In an effort to shift payment models away from fee-for-service, more healthcare providers are being paid based on their ability to provide high-quality care in a more coordinated fashion through bundled payment arrangements.
To that end, The Centers for Medicare & Medicaid Services (CMS) recently announced that more than 2,100 acute care hospitals, skilled nursing facilities, physician group practices, long-term care hospitals, inpatient rehabilitation facilities, and home health agencies have transitioned from a preparatory period to a risk-bearing implementation period in which they are now assuming financial risk for episodes of care.
The participants include 360 organizations that have entered into agreements with CMS to participate in the Bundled Payments for Care Improvement initiative and an another 1,755 providers who have partnered with those organizations. CMS defines an episode of care as the set of services provided to treat a clinical condition or procedure, such as a heart bypass surgery or a hip replacement.
The Bundled Payments for Care Improvement initiative includes four models:
In Model 1, the episode of care is defined as the inpatient stay in the acute care hospital. Medicare pays the hospital a discounted amount based on the payment rates established under the Inpatient Prospective Payment System used in the original Medicare program.
Models 2 and Model 3 involve a retrospective bundled payment arrangement where actual expenditures are reconciled against a target price for an episode of care. In Model 2, the episode includes the inpatient stay in an acute care hospital plus the post-acute care and all related services up to 90 days after hospital discharge.
In Model 3, the episode of care is triggered by an acute care hospital stay, but begins at initiation of post-acute care services with a skilled nursing facility, inpatient rehabilitation facility, long-term care hospital or home health agency.
In Model 4, CMS makes a single, prospectively determined bundled payment to the hospital that includes all services furnished by the hospital, physicians, and other practitioners during the episode of care, which lasts the entire inpatient stay. Physicians and other practitioners submit “no-pay” claims to Medicare and are paid by the hospital out of the bundled payment.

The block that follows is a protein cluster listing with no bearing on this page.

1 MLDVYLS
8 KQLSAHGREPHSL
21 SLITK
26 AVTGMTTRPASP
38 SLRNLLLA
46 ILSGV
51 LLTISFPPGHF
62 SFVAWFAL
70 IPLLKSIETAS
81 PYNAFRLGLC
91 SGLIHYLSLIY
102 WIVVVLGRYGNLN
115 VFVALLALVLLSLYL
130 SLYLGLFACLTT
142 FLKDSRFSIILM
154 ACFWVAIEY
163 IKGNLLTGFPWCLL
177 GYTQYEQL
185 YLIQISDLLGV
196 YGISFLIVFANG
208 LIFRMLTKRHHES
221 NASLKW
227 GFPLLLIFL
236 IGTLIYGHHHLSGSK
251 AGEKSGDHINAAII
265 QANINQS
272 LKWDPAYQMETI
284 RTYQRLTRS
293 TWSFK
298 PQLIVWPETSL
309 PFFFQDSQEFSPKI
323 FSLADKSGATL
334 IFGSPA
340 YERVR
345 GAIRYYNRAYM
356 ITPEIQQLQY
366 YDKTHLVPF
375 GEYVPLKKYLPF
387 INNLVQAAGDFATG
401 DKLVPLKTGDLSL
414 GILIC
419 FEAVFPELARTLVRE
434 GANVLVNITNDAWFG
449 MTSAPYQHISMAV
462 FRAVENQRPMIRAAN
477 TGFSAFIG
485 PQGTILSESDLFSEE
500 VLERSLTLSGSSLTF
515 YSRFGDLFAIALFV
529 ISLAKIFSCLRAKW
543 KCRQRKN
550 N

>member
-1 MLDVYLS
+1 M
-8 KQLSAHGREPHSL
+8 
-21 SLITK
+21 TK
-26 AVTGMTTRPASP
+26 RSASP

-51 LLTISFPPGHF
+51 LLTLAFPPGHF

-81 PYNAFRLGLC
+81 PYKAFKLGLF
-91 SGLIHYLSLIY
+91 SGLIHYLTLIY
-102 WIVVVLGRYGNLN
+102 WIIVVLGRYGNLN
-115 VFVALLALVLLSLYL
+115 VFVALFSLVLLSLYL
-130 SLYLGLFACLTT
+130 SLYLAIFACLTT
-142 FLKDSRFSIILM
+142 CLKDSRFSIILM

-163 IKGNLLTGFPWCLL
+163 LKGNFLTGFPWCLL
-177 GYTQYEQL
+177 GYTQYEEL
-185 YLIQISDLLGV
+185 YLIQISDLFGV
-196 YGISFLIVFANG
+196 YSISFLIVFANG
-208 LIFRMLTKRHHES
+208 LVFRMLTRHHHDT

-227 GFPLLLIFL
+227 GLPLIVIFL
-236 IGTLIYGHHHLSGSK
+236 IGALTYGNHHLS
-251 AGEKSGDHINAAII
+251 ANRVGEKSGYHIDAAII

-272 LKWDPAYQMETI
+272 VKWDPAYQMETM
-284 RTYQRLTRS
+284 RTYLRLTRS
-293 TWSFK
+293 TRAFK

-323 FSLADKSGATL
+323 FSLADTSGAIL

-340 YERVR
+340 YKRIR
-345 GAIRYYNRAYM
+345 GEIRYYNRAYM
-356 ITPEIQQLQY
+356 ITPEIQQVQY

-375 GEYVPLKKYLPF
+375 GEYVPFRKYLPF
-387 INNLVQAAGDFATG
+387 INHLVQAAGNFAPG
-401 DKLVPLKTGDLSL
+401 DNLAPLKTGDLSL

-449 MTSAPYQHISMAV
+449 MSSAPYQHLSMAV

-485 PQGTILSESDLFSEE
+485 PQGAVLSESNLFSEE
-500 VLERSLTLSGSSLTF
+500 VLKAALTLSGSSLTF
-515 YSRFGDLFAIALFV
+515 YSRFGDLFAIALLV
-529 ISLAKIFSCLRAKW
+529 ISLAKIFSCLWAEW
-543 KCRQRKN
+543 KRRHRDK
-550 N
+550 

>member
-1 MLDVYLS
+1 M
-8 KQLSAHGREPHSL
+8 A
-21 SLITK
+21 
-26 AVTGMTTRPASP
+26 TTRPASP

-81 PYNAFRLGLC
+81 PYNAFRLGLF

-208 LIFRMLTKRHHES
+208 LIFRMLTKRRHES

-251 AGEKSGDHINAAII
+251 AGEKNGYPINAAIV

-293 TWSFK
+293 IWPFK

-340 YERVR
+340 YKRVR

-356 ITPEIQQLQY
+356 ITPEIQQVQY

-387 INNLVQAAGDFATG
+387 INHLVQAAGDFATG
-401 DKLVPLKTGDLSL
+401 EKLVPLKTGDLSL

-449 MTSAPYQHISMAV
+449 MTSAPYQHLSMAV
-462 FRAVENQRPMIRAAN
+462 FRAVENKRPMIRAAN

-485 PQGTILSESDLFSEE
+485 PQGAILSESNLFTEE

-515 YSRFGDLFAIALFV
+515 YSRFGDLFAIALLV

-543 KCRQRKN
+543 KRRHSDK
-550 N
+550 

Last month, CMS announced a proposal to require bundled payments for hip and knee replacement surgeries in 75 markets across the country including a number of Florida markets.
Providers should consider the impact each of these models will have on their practice from a number of perspectives including how it will affect their financial bottom line. This can work out well for providers because, if care is delivered for less than the set amount, then they are allowed to keep the difference as “reward” for managing the care in a cost-effective manner. On the flip side, if it costs more to manage that care, they could end up paying a penalty.
Each of these bundled payment arrangements also could present legal challenges depending on the applicable state laws as well as the provider relationships involved. Those interested in implementing bundled payment arrangements should contact their healthcare law firm for advice.
The Health Law Offices of Anthony C. Vitale can assist practitioners who are considering participating in bundled payment arrangements through CMS’ Bundled Payments for Care Improvement pilot program.